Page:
this is bbc news. the headlines at midday. ten men, aged between 13 and 30, are being questioned on suspicion of murdering pc andrew harper in berkshire. he is clearly a man who, in his short period of time, has touched many lives and has been an exemplary police officer. pro—democracy protesters take to the streets of hong kong once more — they've been supported by thousands of teachers. meanwhile, chinese troops have put on a show of military strength in the border city of shenzhen. following months of unrest in sudan, the ruling military council prepares to sign a power sharing deal with the civilian opposition. in cricket — stuart broad is pushing for england to win the second ashes test, despite five sessions having been lost to rain. and this week's click looks
at whether e—scooters are legal, and tests out new fingerprint—based contactless cards. that's in half an hour. ten people, aged between 13 and 30 years—old, are being questioned on suspicion of murdering a police officer in berkshire who was dragged along a road by a vehicle. pc andrew harper, who was 28, died on thursday evening while responding to reports of a burglary. flags have been flying at half mast across the thames valley force area, in memory of the officer, who married only four weeks ago. our correspondent simonjones is at the scene and i spoke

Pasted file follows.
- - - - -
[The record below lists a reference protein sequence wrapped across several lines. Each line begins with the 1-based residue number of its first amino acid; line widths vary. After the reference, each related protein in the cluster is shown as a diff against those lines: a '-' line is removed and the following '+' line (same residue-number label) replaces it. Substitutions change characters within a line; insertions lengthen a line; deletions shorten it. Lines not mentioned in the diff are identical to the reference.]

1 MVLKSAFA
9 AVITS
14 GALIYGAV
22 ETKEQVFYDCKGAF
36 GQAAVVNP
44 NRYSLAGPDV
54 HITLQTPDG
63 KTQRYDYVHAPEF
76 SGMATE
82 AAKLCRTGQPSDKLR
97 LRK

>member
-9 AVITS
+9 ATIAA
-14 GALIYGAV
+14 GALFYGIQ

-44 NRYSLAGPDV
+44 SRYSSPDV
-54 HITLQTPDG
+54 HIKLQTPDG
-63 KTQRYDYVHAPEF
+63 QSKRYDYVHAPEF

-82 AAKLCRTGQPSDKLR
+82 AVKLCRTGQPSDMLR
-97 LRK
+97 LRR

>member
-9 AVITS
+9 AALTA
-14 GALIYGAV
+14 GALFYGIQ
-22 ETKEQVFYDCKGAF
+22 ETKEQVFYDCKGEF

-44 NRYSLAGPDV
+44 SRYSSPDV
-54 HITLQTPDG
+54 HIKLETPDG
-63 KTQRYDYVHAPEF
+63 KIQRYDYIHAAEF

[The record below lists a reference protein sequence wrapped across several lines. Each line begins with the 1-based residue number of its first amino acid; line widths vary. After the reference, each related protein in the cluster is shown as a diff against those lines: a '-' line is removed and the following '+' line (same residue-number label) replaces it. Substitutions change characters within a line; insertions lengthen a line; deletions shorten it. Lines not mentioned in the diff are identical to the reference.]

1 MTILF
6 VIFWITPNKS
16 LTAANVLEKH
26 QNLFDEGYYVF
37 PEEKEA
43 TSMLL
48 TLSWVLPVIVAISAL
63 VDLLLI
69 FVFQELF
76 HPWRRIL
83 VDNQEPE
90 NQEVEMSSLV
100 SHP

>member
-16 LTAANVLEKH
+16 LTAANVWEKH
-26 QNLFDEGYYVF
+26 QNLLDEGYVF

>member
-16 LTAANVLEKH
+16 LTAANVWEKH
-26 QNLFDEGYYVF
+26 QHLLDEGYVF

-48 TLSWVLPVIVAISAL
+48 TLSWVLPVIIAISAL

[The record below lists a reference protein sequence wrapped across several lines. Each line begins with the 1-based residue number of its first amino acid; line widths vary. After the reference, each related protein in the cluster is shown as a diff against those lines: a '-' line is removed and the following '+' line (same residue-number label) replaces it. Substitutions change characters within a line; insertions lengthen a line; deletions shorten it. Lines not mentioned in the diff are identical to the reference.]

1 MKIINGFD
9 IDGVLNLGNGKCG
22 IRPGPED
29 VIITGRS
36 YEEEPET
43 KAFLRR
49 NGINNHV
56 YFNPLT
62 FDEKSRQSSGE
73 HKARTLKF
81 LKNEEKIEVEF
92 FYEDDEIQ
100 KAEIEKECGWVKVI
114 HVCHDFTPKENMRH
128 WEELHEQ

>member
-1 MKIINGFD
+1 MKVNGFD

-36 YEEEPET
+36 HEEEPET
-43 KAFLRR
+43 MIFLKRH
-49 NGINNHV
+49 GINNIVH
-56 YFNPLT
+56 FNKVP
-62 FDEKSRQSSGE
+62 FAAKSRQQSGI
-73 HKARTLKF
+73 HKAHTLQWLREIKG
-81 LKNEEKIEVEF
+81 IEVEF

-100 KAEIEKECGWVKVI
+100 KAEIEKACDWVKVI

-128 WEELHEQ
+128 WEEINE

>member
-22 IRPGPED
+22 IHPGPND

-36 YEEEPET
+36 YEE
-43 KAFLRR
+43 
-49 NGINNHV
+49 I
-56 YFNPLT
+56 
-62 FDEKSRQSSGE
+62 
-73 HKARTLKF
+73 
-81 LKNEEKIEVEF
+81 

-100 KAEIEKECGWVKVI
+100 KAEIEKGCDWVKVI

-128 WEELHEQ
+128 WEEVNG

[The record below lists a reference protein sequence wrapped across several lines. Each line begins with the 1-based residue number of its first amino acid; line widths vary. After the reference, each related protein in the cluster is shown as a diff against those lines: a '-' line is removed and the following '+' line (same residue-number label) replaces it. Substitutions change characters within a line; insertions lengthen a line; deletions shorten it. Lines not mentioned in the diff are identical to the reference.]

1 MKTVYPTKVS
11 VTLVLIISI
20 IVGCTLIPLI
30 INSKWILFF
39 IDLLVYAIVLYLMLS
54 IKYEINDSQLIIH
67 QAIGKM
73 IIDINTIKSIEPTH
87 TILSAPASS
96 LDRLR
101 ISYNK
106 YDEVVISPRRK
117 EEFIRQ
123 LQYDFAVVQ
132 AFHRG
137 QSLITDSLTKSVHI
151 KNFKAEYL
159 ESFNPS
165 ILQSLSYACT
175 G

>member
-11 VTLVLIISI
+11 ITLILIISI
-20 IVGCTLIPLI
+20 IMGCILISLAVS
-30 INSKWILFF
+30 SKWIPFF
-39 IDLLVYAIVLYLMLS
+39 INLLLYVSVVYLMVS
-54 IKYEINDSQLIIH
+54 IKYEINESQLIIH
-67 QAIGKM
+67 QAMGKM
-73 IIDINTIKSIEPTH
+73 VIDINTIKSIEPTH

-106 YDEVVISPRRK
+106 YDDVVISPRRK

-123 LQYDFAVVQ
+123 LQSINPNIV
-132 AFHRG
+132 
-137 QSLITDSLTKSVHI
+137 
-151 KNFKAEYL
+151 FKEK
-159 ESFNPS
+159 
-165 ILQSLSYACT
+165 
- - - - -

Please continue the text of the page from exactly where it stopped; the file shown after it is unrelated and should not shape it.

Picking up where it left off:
to him a little earlier. morning. there is still a big police presence at the scene here where pc harper lost his life. this part of the road remains cordoned off and if we have another look at the other side of the all, a lot of officers there as part of an ongoing investigation. we believe pc harper was dragged across the road by a vehicle and ended up back at their side of the street. at this side of the street. we've seen a steady stream of people bringing flowers to the scene. some of them knew pc harper and were visibly upset when they saw what had happened. others were from the local community who said they heard about what happened and were shocked and wanted to show their respect. also wanted to give their thanks to police officers for putting themselves in harms way to protect the public. ten people are still being questioned on suspicion of murder and a nearby caravan site is also being investigated by the police. here's the latest on the ongoing investigation.